A FIVE pound note issued two hundred years ago when Salisbury printed its own money is set to fetch up to £350 at auction.

The valuable black and white note is emblazoned with the words ‘Salisbury & Shaftesbury Bank’ and features an image of the cathedral.

It was issued by the short-lived Salisbury & Shaftesbury Bank on October 2, 1809, four years after the Battle of Trafalgar and the death of Lord Nelson and four years before Jane Austen published Pride and Prejudice.

The Salisbury and Shaftesbury Bank started some time before 1790, but went bust - like so many provincial banks of that era - in 1810.

The bank was owned by three local businessmen, George Wyndham - whose signature appears in the bottom right hand corner of the note - and his partners, Mr Bowles and Mr Ogden.

The note will be auctioned by Spink Bloomsbury, London, on April 14, when it is expected to sell for between £250 and £350.

Spink say that it is in "very fine" condition and that it is "scarce in this condition."

In 2004 two Salisbury and Shaftesbury banknotes sold for a total of £390. An 1810 one pound note sold for £110,while an 1810 ten pound note fetched £280.

Salisbury had several privately-owned banks in the late eighteenth and early nineteenth centuries.

The Sarum City Bank - which started before 1797 - also folded in 1810, while the Salisbury Bank, launched in 1811 by three friends named Brodie, Dowding and Luxford, flourished until 1847,when it, too, went bust.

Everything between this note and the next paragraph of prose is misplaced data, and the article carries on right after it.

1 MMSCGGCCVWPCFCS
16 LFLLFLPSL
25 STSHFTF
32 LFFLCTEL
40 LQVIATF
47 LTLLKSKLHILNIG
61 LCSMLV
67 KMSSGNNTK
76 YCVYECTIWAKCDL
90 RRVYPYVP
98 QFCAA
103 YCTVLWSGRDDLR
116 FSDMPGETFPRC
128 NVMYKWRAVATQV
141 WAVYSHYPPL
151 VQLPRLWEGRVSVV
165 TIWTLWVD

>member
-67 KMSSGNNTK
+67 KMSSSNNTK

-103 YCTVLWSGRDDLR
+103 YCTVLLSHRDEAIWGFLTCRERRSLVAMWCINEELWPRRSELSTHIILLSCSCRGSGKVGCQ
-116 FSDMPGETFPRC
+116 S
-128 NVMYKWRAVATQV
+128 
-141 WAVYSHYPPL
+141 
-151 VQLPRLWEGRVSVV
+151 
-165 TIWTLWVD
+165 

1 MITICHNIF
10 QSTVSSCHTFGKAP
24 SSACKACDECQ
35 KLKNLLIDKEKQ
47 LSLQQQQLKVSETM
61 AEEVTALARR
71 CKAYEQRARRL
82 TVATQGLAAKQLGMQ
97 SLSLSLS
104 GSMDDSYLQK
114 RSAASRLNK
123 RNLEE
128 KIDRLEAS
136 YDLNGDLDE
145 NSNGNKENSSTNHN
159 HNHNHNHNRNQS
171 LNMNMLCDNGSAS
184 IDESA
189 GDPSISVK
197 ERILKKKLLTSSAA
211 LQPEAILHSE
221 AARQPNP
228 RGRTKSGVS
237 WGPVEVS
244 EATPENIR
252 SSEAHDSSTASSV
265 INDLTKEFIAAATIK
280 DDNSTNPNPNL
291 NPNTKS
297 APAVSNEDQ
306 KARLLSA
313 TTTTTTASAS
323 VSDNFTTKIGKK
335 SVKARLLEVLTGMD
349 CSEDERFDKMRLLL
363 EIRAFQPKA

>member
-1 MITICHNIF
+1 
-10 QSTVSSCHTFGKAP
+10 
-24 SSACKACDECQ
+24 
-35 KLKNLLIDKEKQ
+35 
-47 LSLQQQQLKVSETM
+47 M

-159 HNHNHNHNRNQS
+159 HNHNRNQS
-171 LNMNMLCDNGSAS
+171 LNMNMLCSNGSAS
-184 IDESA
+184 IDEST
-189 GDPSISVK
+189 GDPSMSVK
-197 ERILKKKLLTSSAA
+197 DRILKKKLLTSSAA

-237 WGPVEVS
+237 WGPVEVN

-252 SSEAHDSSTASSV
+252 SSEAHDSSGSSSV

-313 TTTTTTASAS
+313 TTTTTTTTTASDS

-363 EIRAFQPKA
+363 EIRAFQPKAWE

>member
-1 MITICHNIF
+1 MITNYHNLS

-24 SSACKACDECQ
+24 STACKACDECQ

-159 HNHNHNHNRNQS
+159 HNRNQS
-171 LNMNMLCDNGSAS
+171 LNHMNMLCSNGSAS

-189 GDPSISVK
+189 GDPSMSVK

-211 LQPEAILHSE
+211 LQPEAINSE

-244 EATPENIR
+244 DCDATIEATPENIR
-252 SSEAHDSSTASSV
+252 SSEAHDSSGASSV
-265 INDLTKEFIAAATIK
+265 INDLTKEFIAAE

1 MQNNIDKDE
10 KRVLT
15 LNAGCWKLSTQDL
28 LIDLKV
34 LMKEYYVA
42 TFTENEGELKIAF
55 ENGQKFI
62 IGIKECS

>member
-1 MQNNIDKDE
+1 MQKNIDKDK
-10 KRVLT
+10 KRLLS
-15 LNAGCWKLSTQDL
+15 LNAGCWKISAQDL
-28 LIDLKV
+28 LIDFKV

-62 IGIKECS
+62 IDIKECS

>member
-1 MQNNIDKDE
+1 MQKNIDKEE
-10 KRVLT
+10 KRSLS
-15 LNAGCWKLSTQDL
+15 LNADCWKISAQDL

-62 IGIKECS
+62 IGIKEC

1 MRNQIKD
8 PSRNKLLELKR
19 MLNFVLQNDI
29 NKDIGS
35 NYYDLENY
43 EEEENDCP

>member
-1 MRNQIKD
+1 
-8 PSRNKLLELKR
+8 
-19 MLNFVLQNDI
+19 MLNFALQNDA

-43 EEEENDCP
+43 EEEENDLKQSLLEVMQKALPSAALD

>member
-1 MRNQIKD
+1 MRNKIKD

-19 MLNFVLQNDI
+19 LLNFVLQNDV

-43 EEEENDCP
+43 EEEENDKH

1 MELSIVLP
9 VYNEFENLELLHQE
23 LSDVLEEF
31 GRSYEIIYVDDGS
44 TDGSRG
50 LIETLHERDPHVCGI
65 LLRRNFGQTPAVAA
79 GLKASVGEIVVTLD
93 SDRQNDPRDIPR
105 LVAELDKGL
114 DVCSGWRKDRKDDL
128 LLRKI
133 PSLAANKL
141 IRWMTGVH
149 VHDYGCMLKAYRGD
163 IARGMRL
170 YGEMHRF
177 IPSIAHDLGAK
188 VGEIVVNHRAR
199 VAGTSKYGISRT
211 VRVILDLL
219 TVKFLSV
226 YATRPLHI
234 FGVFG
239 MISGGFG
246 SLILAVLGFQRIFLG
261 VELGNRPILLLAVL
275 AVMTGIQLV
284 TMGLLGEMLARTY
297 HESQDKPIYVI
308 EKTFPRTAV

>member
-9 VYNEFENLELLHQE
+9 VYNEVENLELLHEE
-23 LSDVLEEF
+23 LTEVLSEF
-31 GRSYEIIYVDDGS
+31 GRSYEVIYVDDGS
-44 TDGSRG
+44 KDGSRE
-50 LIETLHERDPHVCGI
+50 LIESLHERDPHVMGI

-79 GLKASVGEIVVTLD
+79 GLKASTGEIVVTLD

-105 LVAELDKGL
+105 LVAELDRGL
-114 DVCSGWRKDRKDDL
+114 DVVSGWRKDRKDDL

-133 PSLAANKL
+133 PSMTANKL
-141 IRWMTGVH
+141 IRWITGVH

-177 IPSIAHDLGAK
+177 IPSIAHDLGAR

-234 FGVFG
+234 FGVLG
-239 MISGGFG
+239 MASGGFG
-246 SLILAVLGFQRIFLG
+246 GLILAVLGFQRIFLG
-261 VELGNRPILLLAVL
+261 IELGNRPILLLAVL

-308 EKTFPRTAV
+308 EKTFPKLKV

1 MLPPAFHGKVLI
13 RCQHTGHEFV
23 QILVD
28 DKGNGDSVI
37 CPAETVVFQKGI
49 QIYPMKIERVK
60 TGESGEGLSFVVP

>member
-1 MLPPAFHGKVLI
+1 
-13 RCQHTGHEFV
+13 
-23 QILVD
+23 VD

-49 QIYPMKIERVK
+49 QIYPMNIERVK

The most successful of the Salisbury banks was Salisbury Old Bank, which was founded by the Pinckney brothers in 1859 and which flourished until 1897,when it was taken over by the Wiltshire & Dorsetshire Banking Company, which itself was taken over by Lloyds Bank in 1914.

Barnaby Faull, head of the banknotes department at Spink, said: “All towns and cities in England used to issue their own banknotes. Merchants would get together and start up their own banks, but their notes, which were like IOUs, could only be used locally. When these local banks, like Salisbury's, went bust their notes became completely worthless.”

In the late 1700s and early 1800s there were hundreds of privately-owned banks throughout England and Wales, all printing their own money, because in those days - before motorways and security firms - it was too difficult and dangerous to bring in big quantities of cash from London.